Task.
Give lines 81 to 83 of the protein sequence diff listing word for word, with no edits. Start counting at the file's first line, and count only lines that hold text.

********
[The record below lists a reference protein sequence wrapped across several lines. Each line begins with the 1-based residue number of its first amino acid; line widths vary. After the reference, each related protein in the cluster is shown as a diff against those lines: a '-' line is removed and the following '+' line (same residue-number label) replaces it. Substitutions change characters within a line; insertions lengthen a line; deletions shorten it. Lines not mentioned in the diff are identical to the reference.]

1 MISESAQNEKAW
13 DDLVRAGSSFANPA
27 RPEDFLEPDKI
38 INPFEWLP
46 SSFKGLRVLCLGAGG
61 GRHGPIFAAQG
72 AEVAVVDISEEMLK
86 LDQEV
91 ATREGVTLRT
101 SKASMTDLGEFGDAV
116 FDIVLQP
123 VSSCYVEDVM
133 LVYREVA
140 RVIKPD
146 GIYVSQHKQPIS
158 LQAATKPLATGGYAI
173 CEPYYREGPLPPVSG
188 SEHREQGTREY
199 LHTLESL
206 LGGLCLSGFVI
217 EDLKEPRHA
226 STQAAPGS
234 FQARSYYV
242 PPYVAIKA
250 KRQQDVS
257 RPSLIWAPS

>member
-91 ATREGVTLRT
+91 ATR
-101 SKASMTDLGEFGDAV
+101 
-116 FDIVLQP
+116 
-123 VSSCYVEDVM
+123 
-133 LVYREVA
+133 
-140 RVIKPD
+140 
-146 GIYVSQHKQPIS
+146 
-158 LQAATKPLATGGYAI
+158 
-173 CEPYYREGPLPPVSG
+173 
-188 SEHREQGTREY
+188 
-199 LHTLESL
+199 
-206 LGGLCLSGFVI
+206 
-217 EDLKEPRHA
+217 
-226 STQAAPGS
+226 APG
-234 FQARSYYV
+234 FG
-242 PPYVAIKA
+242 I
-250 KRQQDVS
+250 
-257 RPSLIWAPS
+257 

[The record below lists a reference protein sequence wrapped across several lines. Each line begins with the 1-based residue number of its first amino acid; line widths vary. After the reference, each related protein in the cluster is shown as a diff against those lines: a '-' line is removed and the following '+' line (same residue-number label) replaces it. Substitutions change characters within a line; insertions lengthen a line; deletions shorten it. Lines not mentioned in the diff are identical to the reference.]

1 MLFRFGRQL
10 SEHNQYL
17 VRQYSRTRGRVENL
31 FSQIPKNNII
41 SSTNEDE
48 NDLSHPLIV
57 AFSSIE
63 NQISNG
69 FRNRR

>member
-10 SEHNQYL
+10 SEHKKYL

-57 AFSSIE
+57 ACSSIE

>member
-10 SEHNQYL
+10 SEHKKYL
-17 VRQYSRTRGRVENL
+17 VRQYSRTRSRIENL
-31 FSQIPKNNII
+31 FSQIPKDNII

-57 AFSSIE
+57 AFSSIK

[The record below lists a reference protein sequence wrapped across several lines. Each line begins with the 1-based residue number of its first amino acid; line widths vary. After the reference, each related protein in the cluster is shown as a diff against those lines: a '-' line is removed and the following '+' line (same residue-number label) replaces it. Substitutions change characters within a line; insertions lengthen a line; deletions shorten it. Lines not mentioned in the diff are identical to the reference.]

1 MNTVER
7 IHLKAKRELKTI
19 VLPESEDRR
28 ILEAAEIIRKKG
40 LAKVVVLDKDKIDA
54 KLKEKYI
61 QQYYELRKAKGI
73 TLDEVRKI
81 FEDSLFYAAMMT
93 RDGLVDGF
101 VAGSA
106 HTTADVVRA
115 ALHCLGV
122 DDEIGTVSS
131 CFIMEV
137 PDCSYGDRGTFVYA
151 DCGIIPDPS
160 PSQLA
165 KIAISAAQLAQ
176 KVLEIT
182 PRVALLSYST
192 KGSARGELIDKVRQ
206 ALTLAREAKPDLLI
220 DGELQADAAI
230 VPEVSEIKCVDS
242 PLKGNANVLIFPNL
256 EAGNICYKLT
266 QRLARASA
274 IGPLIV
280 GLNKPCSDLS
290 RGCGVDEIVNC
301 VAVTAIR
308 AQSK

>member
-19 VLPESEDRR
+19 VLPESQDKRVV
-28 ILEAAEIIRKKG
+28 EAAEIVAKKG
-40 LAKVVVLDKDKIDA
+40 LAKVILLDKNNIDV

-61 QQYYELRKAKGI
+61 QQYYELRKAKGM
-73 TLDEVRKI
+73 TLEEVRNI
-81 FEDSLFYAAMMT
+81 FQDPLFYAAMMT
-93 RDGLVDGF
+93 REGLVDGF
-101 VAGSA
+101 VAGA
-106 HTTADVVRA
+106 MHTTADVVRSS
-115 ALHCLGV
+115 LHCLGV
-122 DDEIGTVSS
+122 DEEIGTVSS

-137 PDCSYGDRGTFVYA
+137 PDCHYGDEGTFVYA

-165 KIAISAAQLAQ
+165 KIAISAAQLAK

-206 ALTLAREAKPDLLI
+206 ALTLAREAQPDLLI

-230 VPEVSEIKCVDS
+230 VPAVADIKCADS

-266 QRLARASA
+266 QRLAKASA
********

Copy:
-10 SEHNQYL
+10 SEHKKYL
-17 VRQYSRTRGRVENL